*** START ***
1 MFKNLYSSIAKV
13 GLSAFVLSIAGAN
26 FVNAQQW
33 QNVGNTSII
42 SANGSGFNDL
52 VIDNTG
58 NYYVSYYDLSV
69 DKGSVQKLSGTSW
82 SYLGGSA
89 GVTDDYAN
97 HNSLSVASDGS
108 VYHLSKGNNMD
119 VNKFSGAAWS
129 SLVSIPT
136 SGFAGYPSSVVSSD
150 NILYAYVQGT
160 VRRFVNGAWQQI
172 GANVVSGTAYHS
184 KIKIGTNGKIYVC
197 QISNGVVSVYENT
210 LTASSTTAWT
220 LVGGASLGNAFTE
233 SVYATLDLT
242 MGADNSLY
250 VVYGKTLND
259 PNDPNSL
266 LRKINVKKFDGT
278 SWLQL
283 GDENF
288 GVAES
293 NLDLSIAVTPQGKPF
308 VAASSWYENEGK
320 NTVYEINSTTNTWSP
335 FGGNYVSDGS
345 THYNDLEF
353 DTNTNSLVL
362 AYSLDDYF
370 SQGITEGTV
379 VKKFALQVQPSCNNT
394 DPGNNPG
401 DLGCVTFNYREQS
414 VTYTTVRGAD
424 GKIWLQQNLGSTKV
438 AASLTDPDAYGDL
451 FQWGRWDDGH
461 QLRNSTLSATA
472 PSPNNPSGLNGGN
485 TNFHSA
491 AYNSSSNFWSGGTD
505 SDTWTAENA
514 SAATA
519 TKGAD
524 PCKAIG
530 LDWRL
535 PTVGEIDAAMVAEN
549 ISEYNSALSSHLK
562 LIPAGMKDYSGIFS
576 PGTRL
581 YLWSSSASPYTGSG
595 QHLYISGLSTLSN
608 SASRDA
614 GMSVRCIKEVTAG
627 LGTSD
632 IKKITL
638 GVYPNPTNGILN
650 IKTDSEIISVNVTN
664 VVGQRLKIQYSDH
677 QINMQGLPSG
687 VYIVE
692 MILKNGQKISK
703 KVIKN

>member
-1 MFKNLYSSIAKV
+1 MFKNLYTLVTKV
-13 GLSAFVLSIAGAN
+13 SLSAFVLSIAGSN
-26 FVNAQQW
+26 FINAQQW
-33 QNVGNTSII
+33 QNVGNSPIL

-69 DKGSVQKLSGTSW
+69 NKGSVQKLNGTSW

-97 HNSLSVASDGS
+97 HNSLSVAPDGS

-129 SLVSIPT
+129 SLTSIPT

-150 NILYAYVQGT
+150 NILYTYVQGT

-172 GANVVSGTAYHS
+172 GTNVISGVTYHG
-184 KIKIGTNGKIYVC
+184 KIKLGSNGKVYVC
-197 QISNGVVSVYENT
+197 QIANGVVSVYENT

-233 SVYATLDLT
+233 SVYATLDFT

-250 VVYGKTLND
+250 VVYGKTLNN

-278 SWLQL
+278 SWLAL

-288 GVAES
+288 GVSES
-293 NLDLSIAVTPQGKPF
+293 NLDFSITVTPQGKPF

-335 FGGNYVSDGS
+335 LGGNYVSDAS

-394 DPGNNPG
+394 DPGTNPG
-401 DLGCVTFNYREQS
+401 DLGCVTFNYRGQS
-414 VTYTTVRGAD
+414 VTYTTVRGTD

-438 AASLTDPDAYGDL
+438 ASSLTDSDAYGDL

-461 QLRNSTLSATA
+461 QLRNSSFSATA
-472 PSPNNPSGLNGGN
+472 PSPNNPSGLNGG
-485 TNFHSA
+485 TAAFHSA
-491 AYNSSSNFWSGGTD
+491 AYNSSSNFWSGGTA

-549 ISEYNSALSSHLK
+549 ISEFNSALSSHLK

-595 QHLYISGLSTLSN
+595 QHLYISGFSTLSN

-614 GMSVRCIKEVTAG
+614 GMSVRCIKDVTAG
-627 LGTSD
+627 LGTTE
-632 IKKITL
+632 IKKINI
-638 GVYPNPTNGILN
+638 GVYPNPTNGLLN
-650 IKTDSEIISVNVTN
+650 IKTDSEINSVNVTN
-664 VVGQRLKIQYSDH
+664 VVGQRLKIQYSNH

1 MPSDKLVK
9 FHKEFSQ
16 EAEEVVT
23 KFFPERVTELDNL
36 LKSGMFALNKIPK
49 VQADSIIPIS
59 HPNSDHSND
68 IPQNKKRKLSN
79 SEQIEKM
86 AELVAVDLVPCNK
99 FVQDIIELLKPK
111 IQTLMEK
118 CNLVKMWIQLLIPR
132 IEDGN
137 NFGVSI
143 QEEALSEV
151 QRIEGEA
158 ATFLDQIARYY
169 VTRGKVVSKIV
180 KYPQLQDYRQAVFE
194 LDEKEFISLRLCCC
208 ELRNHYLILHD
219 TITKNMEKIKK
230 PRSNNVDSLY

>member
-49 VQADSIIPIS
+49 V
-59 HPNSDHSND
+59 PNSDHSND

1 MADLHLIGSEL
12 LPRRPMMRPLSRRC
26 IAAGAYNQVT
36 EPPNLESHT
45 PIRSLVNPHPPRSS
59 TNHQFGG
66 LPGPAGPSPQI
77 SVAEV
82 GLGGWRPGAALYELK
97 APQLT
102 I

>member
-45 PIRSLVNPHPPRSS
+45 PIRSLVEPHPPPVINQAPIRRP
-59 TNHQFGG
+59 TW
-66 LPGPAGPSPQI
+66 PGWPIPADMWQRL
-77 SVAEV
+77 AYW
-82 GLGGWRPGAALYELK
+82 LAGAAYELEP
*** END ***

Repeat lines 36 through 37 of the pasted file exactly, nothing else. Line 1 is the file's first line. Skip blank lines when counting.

353 DTNTNSLVL
362 AYSLDDYF